Update on police accountability, renter protections, and the Working Families Tax Credit

Dear neighbors, 

This is a quick update about the legislation I’ve introduced this session. I hope you find it informative. 

Thank you for being informed and involved in your democracy! 

Peace Officer Accountability Act  

To help tackle the problem of the police use of force, I worked with community members, fellow lawmakers, and experts on a piece of this problem: civil remedies for people injured due to police misconduct. 

House Bill 1202 would allow for civil remedies. I wrote this legislation to strengthen the trust between our peace officers and the communities they serve. Misconduct and unnecessary violence destroys that sacred trust. House Bill 1202 is meant to provide a clear disincentive to misconduct and to help those who’ve suffered injuries due to misconduct. 

This bill passed the Local Government Committee and is now (status). 

Protecting renters 

Current law doesn’t entirely protect renters from abuse by bad landlords. I wrote House Bill 1300 to fix two problems with our laws, both revolving around unfair charges. 

The first is a vague legal definition of “wear and tear” right now that makes it easy for landlords to illegally pass on costs to renters. 

“Wear” isn’t defined in the statute, so some landlords are using this loophole to overcharge renters, sometimes for thousands of dollars for repairs without the renter knowing the basis for those charges. 

The second problem is ghost debt. Alleged debt to another landlord can be enough to justify a landlord denying your rental application, regardless of whether it’s true or not. This can happen whether or not the renter is even aware of the debt, whether there’s any proof of what the landlord claims is owed, and whether or not the landlord actually intends to collect the debt. 

That makes no sense at all. House Bill 1300 ensures that landlords cannot send these charges to collections unless they have been substantiated with basic documentation, so that renter has opportunity to challenge them.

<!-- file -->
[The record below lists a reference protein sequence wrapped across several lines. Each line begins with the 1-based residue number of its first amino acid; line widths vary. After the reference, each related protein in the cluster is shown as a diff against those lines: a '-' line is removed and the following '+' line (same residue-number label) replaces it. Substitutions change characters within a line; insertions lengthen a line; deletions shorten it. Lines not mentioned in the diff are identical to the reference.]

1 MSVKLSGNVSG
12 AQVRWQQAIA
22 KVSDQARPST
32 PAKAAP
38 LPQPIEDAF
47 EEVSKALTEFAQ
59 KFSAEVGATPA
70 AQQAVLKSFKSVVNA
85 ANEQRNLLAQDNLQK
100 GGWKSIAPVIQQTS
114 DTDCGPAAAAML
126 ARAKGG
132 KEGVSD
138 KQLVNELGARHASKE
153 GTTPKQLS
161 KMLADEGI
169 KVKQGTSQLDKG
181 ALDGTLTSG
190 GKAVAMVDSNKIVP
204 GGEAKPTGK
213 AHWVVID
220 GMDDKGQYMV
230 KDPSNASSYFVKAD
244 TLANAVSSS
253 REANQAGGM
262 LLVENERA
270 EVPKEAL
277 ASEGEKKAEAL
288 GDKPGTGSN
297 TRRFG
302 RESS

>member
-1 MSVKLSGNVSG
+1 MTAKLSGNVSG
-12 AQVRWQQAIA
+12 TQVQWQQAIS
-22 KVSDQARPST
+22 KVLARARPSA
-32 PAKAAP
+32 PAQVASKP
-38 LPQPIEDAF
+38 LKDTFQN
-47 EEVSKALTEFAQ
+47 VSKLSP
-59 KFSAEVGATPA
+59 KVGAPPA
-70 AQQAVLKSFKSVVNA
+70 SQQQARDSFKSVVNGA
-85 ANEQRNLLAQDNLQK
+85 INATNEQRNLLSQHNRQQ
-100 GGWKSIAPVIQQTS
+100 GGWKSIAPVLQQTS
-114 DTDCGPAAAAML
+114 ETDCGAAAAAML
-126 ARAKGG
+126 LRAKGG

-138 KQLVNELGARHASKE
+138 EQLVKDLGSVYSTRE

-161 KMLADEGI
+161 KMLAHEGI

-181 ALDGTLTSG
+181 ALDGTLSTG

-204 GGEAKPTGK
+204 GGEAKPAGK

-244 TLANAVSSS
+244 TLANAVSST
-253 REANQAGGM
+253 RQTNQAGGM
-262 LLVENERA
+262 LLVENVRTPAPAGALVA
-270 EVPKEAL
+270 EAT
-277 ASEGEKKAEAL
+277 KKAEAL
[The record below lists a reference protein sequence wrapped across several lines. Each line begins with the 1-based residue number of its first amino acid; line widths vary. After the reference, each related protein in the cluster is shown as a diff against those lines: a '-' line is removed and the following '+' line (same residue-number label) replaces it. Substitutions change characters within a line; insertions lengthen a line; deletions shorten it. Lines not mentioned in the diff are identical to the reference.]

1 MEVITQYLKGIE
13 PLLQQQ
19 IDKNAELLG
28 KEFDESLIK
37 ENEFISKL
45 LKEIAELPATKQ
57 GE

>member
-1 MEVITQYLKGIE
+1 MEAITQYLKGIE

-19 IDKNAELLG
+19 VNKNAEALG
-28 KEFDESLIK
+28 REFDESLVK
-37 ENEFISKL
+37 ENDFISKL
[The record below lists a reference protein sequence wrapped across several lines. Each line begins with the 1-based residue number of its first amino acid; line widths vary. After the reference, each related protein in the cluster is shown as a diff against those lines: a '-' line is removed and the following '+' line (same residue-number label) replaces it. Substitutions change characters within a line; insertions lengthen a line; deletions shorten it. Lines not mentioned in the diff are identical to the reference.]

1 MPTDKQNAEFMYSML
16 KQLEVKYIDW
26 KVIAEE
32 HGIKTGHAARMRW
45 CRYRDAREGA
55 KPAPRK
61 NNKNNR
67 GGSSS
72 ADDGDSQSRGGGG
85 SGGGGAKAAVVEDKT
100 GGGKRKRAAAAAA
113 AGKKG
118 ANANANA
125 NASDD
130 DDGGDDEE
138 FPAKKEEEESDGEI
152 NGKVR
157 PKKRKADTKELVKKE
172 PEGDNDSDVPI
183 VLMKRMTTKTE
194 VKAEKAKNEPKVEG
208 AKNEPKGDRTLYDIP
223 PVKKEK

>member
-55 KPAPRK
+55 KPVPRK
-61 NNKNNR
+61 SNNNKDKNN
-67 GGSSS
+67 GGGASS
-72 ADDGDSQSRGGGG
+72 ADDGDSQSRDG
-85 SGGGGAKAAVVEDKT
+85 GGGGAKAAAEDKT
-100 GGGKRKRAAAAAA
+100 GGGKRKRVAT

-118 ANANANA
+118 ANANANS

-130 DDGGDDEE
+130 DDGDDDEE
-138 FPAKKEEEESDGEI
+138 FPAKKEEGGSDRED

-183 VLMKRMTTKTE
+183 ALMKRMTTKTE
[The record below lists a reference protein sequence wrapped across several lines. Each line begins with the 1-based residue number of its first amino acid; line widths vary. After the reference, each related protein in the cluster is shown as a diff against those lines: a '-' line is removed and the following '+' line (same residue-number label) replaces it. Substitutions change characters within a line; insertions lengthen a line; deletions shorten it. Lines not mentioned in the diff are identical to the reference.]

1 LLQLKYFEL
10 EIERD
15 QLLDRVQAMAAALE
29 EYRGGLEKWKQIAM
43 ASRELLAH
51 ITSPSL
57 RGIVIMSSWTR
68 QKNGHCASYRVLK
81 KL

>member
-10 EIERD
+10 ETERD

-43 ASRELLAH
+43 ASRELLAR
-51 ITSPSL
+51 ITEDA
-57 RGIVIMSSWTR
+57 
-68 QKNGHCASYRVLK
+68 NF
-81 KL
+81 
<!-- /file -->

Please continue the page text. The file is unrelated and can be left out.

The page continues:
Unfair damage charges like these disproportionately harm low-income renters. Even a few hundred dollars can make the difference between being housed and being homeless. For a low-income household, the unfair loss of a security deposit can be an immense financial burden. For these households, exaggerated damage claims can be financially devastating.  

This legislation passed the Housing, Human Services & Veterans Committee and is now awaiting a vote on the floor of the House. (check status) 

Working Families Tax Credit 

Working families—not billionaires and not giant corporations—need a tax credit. 

House Bill 1297 is focused on helping working people who often work multiple jobs to support their family.  

The COVID pandemic hit the working class hardest, and families are still struggling. The Working Families Tax Credit would be a crucial lifeline during these tough times and a step toward making our tax system more fair. Right now, working people pay far more of their earnings—about 18 percent—compared to the wealthiest in our state, who pay about 3 percent of their income.  

That’s upside down and wrong, and we can do better. 

The Working Families Tax Credit would benefit 420,000 taxpayers and one out of four children in Washington state. 

House Bill 1297 passed the Finance Committee. I’ll give you updates on future votes.

Keep in touch

Thank you to everyone who’s reached out to share your ideas, stories, and comments.

If you have a question about a specific issue or bill, please get in touch with me!